Cestat, Bangalore Bench
ADC India Communications Ltd.
Commissioner of Central Excise, Bangalore
FINAL ORDER NOS. 286 & 287 OF 2012
APPEAL NOS. E/2180 & 2181 OF 2010
APRIL 27, 2012
1. Both these appeals were filed by the assessee aggrieved by denial of CENVAT credit by the lower appellate authority. In the first appeal, a part of the challenge is directed against denial of input duty credit amounting to Rs. 1,97,601/- for the period from November 2006 to October 2007. The credit was denied on certain inputs, the value of which was written-off on 31.3.2007 for income tax purposes. In this connection, the case of the appellant is that they were not liable to reverse the CENVAT credit on such inputs inasmuch as the requirement for such reversal of credit was introduced for the first time in the CENVAT Credit Rules by the Central Government by way of insertion of sub-rule (5B) in Rule 3 of the CENVAT Credit Rules, 2004 with effect from 11.5.2007 only. The argument is that, prior to 11.5.2007, there was no embargo on availment of CENVAT credit on written-off inputs. In this connection, the learned counsel for the appellant has relied on the Tribunal’s decision in Phillips Electronics India Ltd. v. CCE 2011 (274) ELT 311 (Tri. -Mum.), wherein it was held that any CENVAT credit taken on any input written-off in financial account of the assessee prior to 11.5.2007 was not liable to be reversed. No binding decision to the contra has been cited before me. Therefore, the challenge against denial of CENVAT credit amounting to Rs.1,97,601/- succeeds.
2. Another part of the challenge in the first appeal is against denial of CENVAT credit on certain activities which were not recognized by the lower authorities to be ‘input services’ under Rule 2(1) of CENVAT Credit Rules, 2004. The total credit denied by the authorities on this count is Rs.1,21,464/- as per the Memorandum of Appeal.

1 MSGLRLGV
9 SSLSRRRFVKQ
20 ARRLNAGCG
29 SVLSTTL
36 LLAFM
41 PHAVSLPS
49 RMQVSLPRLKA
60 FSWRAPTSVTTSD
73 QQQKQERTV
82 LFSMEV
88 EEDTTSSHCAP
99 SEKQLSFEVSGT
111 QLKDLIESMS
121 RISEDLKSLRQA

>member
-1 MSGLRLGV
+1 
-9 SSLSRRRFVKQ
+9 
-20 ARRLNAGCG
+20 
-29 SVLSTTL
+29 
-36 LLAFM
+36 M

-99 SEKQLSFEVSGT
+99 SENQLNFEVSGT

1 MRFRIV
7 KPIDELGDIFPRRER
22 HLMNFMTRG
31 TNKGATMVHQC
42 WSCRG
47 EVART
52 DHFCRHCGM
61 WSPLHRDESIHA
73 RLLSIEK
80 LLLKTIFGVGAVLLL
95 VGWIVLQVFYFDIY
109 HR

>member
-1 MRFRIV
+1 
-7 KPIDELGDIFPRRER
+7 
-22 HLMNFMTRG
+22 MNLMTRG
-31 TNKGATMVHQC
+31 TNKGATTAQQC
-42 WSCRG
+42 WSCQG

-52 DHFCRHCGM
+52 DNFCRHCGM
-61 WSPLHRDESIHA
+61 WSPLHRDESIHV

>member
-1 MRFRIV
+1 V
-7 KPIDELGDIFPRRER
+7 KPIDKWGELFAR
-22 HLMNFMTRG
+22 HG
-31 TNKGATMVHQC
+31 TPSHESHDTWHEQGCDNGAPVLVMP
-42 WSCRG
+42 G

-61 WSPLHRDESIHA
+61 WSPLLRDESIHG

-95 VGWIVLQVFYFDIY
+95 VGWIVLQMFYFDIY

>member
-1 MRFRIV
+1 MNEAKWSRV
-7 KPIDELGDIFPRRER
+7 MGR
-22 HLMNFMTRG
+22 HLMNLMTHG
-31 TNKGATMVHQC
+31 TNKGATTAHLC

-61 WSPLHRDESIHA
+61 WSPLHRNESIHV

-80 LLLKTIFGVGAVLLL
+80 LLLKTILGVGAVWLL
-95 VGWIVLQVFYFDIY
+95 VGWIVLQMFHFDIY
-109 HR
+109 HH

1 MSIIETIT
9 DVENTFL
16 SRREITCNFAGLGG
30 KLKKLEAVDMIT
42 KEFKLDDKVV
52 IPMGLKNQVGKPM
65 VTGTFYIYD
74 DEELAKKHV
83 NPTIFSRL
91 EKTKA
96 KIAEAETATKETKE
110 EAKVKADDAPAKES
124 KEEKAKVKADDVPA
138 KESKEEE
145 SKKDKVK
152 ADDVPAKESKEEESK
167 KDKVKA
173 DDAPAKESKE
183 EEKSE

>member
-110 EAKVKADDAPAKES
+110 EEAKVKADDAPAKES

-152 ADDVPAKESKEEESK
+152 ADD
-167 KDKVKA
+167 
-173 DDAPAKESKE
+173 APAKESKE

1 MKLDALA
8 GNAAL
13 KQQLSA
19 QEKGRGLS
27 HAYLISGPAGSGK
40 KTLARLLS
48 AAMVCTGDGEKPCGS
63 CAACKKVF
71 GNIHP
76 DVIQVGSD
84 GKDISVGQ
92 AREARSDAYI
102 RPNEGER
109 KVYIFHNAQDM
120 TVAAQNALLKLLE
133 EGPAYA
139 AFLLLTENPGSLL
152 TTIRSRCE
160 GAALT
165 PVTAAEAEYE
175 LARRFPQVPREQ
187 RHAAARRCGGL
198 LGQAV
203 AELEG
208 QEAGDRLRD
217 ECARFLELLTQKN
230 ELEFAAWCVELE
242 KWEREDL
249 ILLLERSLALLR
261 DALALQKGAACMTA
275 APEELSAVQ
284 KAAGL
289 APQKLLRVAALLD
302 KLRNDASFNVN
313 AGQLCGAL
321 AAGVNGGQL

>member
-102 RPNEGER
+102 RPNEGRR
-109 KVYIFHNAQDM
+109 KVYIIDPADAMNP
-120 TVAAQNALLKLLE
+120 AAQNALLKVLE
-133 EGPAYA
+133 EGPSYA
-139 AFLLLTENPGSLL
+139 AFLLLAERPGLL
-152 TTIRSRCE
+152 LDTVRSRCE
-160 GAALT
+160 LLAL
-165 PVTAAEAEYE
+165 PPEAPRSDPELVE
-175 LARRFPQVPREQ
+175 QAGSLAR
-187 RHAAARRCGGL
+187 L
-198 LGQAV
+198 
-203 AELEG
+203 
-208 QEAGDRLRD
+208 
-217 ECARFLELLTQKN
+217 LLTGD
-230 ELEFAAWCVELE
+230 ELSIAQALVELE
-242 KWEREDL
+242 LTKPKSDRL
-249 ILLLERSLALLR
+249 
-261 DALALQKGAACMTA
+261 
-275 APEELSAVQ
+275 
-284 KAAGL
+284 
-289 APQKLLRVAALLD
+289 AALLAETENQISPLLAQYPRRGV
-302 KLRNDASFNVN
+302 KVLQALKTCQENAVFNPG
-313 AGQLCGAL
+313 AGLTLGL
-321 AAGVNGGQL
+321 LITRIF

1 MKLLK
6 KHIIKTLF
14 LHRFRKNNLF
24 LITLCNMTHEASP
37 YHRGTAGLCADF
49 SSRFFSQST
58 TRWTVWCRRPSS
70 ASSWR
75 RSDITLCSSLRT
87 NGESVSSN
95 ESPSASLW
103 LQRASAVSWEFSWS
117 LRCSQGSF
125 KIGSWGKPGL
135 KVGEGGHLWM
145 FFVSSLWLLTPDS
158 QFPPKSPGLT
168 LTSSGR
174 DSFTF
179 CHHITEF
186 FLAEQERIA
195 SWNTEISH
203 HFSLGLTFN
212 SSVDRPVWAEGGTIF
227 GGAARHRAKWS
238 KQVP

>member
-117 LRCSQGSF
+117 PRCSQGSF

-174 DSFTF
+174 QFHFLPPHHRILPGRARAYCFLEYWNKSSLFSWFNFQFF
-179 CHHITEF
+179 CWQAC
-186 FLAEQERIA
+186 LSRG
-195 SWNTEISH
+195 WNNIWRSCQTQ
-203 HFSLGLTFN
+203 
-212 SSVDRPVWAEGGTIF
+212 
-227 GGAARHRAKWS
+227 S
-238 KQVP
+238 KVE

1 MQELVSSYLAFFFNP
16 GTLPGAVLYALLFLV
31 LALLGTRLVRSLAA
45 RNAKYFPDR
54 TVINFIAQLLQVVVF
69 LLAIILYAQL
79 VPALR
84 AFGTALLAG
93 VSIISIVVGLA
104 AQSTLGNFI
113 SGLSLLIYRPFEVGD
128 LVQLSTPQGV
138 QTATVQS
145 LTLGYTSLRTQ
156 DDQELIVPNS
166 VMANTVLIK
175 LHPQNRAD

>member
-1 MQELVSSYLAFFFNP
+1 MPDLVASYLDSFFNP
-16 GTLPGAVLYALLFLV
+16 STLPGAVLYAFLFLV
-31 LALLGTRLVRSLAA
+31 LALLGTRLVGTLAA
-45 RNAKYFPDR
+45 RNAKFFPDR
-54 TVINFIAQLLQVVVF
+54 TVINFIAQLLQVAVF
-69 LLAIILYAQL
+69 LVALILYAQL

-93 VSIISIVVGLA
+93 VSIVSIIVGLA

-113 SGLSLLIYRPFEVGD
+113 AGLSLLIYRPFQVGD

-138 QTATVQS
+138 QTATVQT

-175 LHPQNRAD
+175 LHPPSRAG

3. The services/activities in question are pest control, annual maintenance contract (AMC) for ST plant for sewage disposal, AMC for air conditioners for instrumentation room, canteen facility and AMC for computers. The learned counsel for the appellant relies on the following decisions in support of their claim of CENVAT credit on the aforesaid services:
(i) CCE v. Stanzen Toyotetsu India (P) Ltd.  32 STT 244 (in respect of canteen facility);
(ii) VST Industries Ltd. v. CCE 2010 (262) ELT 749 (Tri-Bang.) (in respect of pest control);
(iii) Manikgarh Cement v. CCE [Final Order No. A/84.2011-WZB/C-IV (SMB), dated 22-12-2010] (in respect of AMC for air conditioners, ST plant for sewage disposal).
4. The learned Superintendent (AR) submitted that the appellant who employed only less than 250 employees in his manufacturing plant during the material period was not entitled to take CENVAT credit on outdoor catering service (canteen facility). He relied on Stanzen Toyotetsu (supra). However, he has not cited any decision in relation to the other services/activities. He reiterates the findings recorded by the original and appellate authorities. In his rejoinder, the learned counsel fairly concedes that the number of workers/employees was less than 250 during the material period. Nevertheless, it is his contention that the appellant was entitled to take CENVAT credit in respect of canteen facility irrespective of the number of employees/workers. These arguments have been made with reference to the definition of ‘input service’ given under Rule 2(i) ibid.